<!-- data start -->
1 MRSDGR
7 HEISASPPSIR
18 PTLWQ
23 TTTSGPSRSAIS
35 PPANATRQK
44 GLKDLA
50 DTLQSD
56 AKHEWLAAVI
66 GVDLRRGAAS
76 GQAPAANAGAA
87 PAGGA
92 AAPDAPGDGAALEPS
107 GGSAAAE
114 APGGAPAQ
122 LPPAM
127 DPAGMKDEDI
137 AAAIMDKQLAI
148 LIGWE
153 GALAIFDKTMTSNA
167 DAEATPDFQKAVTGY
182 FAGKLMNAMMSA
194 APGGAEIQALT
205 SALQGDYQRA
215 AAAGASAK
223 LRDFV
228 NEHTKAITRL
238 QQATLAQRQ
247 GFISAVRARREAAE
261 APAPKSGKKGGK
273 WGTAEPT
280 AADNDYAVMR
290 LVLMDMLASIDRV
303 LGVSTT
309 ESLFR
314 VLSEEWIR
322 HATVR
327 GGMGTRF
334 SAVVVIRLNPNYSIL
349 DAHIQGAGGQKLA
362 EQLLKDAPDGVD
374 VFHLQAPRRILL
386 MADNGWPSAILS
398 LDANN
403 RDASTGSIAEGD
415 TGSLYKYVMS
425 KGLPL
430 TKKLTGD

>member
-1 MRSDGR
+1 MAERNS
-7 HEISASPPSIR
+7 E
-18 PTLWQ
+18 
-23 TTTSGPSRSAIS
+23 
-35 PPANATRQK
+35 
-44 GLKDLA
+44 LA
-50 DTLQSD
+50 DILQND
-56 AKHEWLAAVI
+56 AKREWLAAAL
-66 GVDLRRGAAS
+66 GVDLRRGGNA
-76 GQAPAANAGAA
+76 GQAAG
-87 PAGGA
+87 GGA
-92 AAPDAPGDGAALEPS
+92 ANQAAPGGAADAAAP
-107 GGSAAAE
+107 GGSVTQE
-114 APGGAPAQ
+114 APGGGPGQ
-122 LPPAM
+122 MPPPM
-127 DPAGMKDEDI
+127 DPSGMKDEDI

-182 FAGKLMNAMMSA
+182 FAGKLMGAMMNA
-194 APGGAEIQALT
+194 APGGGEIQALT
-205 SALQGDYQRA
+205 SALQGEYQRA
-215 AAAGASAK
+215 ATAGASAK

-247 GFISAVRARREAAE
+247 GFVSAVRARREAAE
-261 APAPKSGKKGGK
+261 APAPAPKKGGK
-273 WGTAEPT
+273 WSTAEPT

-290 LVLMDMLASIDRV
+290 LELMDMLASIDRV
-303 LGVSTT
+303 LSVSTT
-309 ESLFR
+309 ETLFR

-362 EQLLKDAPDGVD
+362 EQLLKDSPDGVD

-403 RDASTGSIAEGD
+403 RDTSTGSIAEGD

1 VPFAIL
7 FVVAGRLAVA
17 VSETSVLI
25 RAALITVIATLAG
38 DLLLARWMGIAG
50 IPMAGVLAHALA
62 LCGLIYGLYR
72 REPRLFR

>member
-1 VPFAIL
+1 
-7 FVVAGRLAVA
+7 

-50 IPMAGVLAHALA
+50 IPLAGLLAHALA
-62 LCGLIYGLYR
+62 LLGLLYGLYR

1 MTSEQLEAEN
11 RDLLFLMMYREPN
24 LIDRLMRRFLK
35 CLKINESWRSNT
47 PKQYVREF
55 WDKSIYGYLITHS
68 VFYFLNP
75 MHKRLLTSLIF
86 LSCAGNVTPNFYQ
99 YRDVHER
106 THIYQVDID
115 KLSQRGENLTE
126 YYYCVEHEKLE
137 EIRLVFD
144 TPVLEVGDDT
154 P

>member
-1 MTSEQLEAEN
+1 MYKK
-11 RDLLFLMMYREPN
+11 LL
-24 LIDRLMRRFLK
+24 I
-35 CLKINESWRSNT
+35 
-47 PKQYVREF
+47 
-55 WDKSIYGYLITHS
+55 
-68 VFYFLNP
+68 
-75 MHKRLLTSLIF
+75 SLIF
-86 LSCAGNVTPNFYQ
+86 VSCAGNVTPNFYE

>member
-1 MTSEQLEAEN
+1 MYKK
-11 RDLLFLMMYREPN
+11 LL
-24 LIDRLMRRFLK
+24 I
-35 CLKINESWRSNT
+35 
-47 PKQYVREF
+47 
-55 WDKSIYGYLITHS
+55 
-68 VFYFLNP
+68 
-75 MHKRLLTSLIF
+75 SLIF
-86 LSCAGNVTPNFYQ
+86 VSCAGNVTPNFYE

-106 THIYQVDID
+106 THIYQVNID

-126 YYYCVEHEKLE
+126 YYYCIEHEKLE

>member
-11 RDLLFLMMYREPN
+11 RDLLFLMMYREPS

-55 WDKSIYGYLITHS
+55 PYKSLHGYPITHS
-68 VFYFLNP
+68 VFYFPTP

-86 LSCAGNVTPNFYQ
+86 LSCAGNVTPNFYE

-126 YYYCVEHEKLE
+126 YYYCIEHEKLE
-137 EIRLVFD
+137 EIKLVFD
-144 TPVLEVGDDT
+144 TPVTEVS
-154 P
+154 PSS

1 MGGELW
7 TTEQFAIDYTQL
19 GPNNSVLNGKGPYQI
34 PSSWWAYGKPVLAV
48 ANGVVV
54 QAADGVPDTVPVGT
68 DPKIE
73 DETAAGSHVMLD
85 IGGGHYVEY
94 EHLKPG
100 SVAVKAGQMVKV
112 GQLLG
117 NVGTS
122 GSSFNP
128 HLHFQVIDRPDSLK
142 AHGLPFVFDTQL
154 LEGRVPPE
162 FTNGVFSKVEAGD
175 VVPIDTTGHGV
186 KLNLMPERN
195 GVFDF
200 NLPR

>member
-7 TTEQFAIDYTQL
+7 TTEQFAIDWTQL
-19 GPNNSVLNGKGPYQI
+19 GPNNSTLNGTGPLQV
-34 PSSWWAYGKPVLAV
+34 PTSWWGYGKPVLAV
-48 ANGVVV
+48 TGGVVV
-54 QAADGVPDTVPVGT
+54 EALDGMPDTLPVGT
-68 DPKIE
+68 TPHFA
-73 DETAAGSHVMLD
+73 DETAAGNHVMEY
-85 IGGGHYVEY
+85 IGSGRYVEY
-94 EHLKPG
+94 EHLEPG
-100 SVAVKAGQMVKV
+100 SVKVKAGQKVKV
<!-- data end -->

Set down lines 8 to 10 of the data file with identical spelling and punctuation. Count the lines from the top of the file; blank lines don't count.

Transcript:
56 AKHEWLAAVI
66 GVDLRRGAAS
76 GQAPAANAGAA